MONTREAL -- New York City mayor Bill de Blasio will throw out the first pitch Monday during Opening Day ceremonies at Citi Field, the Mets announced.
de Blasio will be accompanied by six children from the East Harlem Tutorial Program who were affected by a recent building collapse in that community. Founded in 1958, the tutorial program runs public charter schools and after-school programs for children in East Harlem.
The Mets also announced that they will celebrate the life and legacy of late broadcaster Ralph Kiner during an on-field pregame ceremony, which will include a video tribute and the unveiling of a Kiner commemorative logo above the left-field wall. Kiner's children, Michael, K.C., Tracee and Kimberlee, will participate.
The Whiptones, a doo-wop a cappella group from Hanover Township, N.J., will perform the national anthem after winning the Mets' Anthem Search competition over the winter. Terence Archie, who stars as Apollo Creed in the Broadway production of "Rocky," will sing "God Bless America" before the seventh-inning stretch.
A select number of standing-room tickets are still available for the 1:10 p.m. ET game against the Nationals. They cost $35 and are available at Mets.com/tickets, (718) 507-TIXX and the Citi Field ticket windows. The Mets expect a sellout and are encouraging fans to take mass transit to the game.
Mejia in rotation; Dice-K 'shocked' by decision
MONTREAL -- In a decision that "shocked" Daisuke Matsuzaka, the Mets on Saturday reassigned the veteran right-hander to Triple-A Las Vegas, adding Jenrry Mejia to their rotation despite multiple questions regarding his health.
Less than 24 hours after X-rays came back negative on Mejia's right forearm, the Mets slotted him in to pitch Friday against the Reds. If Mejia is not healthy enough to make that start, or if Jon Niese is not recovered enough from left elbow soreness to return from the disabled list on April 6, Matsuzaka will immediately slide back into the rotation.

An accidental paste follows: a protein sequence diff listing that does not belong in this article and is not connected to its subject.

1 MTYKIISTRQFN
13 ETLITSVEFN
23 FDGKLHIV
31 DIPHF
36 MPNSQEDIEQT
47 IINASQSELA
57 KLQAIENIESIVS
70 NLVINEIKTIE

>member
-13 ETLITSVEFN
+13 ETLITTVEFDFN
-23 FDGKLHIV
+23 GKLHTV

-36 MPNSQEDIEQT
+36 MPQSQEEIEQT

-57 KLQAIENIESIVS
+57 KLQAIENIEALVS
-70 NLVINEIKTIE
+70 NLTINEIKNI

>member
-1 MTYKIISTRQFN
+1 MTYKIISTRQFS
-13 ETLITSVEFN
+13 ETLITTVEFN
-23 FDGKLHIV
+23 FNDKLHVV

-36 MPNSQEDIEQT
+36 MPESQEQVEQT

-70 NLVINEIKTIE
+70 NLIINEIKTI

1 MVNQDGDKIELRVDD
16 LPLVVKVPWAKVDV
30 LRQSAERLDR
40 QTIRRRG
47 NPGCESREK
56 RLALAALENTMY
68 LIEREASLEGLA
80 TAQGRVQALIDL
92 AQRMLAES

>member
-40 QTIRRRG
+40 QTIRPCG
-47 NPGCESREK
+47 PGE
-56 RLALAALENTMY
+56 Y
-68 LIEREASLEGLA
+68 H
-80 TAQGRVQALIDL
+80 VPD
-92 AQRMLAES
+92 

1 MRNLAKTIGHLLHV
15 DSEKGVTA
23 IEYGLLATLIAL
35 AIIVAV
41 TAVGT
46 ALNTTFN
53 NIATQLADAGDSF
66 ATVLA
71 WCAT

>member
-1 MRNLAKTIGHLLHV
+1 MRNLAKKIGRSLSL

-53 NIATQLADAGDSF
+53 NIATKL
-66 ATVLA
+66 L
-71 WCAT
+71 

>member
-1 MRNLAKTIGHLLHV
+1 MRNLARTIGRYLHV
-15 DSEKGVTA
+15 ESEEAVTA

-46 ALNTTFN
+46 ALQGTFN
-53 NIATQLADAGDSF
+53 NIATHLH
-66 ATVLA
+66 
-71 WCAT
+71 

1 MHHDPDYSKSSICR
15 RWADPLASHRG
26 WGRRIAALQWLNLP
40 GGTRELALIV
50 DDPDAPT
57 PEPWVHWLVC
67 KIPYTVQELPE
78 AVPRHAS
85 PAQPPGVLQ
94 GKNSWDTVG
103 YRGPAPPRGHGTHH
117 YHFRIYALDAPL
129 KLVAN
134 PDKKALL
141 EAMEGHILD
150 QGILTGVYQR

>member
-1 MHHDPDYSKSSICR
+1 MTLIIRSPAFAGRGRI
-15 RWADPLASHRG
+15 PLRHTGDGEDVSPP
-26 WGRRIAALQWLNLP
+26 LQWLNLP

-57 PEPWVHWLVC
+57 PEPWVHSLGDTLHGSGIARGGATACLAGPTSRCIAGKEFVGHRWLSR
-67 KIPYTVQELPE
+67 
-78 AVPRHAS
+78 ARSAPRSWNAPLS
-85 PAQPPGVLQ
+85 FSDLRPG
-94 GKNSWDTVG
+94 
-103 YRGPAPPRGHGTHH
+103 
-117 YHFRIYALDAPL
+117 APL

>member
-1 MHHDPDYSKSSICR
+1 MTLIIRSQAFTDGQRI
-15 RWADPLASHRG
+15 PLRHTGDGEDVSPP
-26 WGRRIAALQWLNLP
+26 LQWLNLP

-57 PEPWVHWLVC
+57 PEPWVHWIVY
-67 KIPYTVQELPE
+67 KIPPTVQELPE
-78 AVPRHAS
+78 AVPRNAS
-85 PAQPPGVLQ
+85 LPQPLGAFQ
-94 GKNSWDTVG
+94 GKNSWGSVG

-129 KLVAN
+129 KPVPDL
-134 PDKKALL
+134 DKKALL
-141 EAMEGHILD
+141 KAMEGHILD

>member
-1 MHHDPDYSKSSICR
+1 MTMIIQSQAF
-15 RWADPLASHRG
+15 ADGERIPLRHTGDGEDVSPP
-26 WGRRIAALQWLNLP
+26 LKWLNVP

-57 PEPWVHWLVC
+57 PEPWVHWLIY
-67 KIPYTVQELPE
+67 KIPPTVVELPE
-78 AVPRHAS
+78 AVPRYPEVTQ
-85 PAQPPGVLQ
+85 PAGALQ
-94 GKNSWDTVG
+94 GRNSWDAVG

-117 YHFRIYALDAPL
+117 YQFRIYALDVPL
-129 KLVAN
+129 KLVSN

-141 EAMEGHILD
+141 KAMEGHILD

But for now, at least, Matsuzaka is a Minor Leaguer despite his 3.04 ERA and 25 strikeouts in 23 2/3 spring innings, including eight whiffs over five shutout innings Saturday against the Blue Jays. The Mets paid Matsuzaka a $100,000 retention bonus last week, essentially purchasing the right to send him to Triple-A.
"I always knew there was a possibility that I would be going to the Minors," Matsuzaka said through his interpreter. "But I definitely am shocked at this decision."
The decision might have been more surprising had Mejia not also enjoyed a standout spring, striking out 13 batters over 13 1/3 innings with a 2.70 ERA. But Mejia has been dealing with a bunion on his right foot, as well as right forearm inflammation from the Ryan Goins comebacker that struck him in the fifth inning of Friday's exhibition game against the Blue Jays. Still, Mejia said he felt "pretty good" about the Mets' decision to keep him in the rotation.
Mets general manager Sandy Alderson admitted Saturday that Mejia may not be healthy enough to pitch Friday against the Reds, in which case Matsuzaka would be the leading candidate to replace him. But Alderson also indicated that Mejia will not simply be making a spot start as the Mets wait to see if Niese is fully healthy.
To the contrary, manager Terry Collins said he could envision a scenario in which Mejia remains in the rotation until around midseason, at which point the Mets convert him to relief work to limit his innings.
"I think a lot of that will be dictated by how he pitches and how his health is," Collins said. "If he goes out there, there's no reason why we can't get him to 100 innings or so -- not more -- so that takes us pretty deeply into midsummer. By then, if we think his innings are running out, hopefully by then some of those young guys will be ready."
Matsuzaka is not one of those "young guys" by any means. But given the lingering health issues of both Mejia and Niese, there is a reasonable chance he will be back with the Mets before the end of April, if not next week.
"He shouldn't be happy," Collins said. "He'd better not be. I'm sure he feels it was the wrong decision, and I certainly understand it because of the way he threw the baseball. But as I told him, we don't know what's going to happen the next few days. He'd better stay ready, and I know he will."
The Mets reassigned reliever Kyle Farnsworth to Triple-A Las Vegas after Saturday's game, ensuring that right-hander Gonzalez Germen will make the Opening Day bullpen. Despite a 7.94 spring ERA, Germen became a favorite to make the team when the Mets sent Vic Black to Minor League camp last week.